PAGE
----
As per the link we were watching it says even these levels are inadequate at the bottom of the scale as in order to have sufficient your level should exceed 80 nmol/L I believe. I also found out our GP can run the test for me and is going to next week. It's just a blood test. I will be interested in hubby's results as he started D3 in June of this year so with luck he is in an acceptable range without being toxic. Will keep you posted.I've actually decided boosting till he hits around 150 nmol/L but that is just my opinion

How is vitamin D deficiency determined?

The serum 25-OH vitamin D3 level is the best initial test for vitamin D deficiency. If there is a high level of clinical concern for vitamin D deficiency and a low-normal 25-OH vitamin D3 level is found, serum parathyroid hormone (PTH) concentration and a 24-hour urine calcium should be checked.

Although experts differ, the following definitions have been proposed (1):

Vitamin D sufficiency: 25-OH vitamin D3 is 20 to 80 ng/mL (50 to 200 nmol/L) and there is normal calcium homeostasis/bone metabolism.

Vitamin D insufficiency: 25-OH vitamin D3 is 4 to 20 ng/mL (10 to 50 nmol/L) with mild hyperparathyroidism, sub-optimal calcium absorption, and decreased bone density.

Vitamin D deficiency: 25-OH vitamin D3 is 0 to 4 ng/mL (0 to 10 nmol/L) with secondary hyperparathyroidism and malabsorption of calcium, causing osteomalacia.

Controversy over the lower limit of the optimal range of 25-OH vitamin D3 reflects awareness that the "normal range" varies depending on the reference lab. Most normal ranges are based on 95 percent confidence intervals for the general population. For example, in the United Kingdom, where there is relatively less light exposure (higher latitude) and less fortified food than in the United States, the reference range lower limit is 3 ng/mL (8 mM/L). In contrast, the lower limit in some laboratories in the United States is 18 ng/mL (45 mM/L) (2).

This variability has led to recommendations to abandon the lower limit of the normal range for serum 25-OH vitamin D3 and use a "target" concentration of 25-OH vitamin D3 instead, the latter derived from PTH measurements. This would be the 25-OH vitamin D3 concentration at which the mean serum PTH concentration starts to increase in population studies. This method would also eliminate geographical and seasonal variations that affect population-based normal ranges. With this "physiologic" approach, the optimal lower limit of 25-OH vitamin D3 has been found to be around 20 to 35 ng/mL (50 to 88 mM/L).

These recommendations take into account studies showing that some patients with 25-OH vitamin D3 levels in the low end of the "normal range" have clinical and pathologic evidence of vitamin D insufficiency, as indicated by an elevated PTH reflecting increased bone turnover and mild osteomalacia (3).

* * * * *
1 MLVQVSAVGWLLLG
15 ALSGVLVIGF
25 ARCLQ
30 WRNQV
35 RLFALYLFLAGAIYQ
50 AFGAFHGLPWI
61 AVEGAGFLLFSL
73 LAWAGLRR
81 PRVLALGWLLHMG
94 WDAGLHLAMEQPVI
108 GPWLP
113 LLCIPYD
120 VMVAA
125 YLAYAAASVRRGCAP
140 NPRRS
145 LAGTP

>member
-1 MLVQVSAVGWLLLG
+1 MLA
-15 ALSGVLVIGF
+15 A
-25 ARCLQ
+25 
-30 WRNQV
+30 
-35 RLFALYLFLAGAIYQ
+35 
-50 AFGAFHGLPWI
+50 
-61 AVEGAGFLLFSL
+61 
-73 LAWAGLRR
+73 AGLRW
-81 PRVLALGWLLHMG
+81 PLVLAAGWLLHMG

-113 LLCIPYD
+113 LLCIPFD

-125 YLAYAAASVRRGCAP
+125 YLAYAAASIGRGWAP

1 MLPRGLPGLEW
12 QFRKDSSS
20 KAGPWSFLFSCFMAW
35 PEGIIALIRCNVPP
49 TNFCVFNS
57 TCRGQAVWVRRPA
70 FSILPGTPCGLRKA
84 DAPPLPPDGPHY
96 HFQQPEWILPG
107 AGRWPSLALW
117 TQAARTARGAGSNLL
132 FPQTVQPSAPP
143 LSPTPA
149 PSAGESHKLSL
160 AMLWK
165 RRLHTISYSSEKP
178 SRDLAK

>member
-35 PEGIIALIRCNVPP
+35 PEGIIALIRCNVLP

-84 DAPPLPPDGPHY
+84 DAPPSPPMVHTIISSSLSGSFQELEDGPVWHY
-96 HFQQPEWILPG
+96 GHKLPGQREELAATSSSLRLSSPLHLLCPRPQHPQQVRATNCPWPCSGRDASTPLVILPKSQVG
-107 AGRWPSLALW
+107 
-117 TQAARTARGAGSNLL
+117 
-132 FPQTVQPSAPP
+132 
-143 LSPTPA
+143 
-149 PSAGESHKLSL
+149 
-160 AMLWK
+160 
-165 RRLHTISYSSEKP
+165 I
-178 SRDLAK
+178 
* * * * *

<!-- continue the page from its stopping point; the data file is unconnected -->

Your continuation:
Although 1,25-(OH)2 vitamin D3 is the biologically active metabolite of vitamin D, it is not a good measure of vitamin D status. When patients are vitamin D deficient, the parathyroid hormone increases and drives the renal 1-alpha-hydroxylase, so that 1,25-(OH)2 vitamin D3 levels increase. It is only with severe vitamin D deficiency, when substrate is depleted, that a deficiency of 1,25-(OH)2 vitamin D3 occurs. Therefore, earlier stages of vitamin D deficiency can be missed by measurement of the level of 1,25-(OH)2 vitamin D3.

* Some experts feel that elderly people and veiled women living in northern latitudes need closer to 1,000 IU per day (5).
<shortened url>

Vitamin D 1,000 IU
Stimulates absorption of calcuim, important for bone maintenance and plays a role in regulating blood pressure. Jamieson uses only vitamin D3. This is the nutrition industry's premium grade natural vitamin D source.
<shortened url>
John was diagnosed Jan 2005. On lipitor 20mg .On Copaxone since July 4,2005. Vitamin D3 2000iu-4000iu (depending on sunshine months)June 10 2005(RX::Dr. O'Connor) Omega 3 as well Turmeric since April 2005. Q10 60mg. 1500mg liquid Glucosamine Nov 2005.
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Postby pinda » Sun Oct 30, 2005 3:04 pm

Hi again Melody. Just read after posting to you on another post. Informative and part of what I am looking for. Thank you for your input on this post. Linda
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Re: Prospects for Vitamin D Nutrition

Postby Nick » Fri Nov 04, 2005 1:21 pm

NHE wrote:Thanks Nick! I found some of the slides difficult to read (even when I used the full screen option) and I was wondering if there's anyway to obtain the presentation in PDF, PowerPoint, or some other format?

Thanks again, NHE


Hi NHE

The entire Powerpoint presentation is prohibitively large. However if you want one or two particular slides, send an email requesting so to info@DIRECT-MS.org.

Cheers
Nick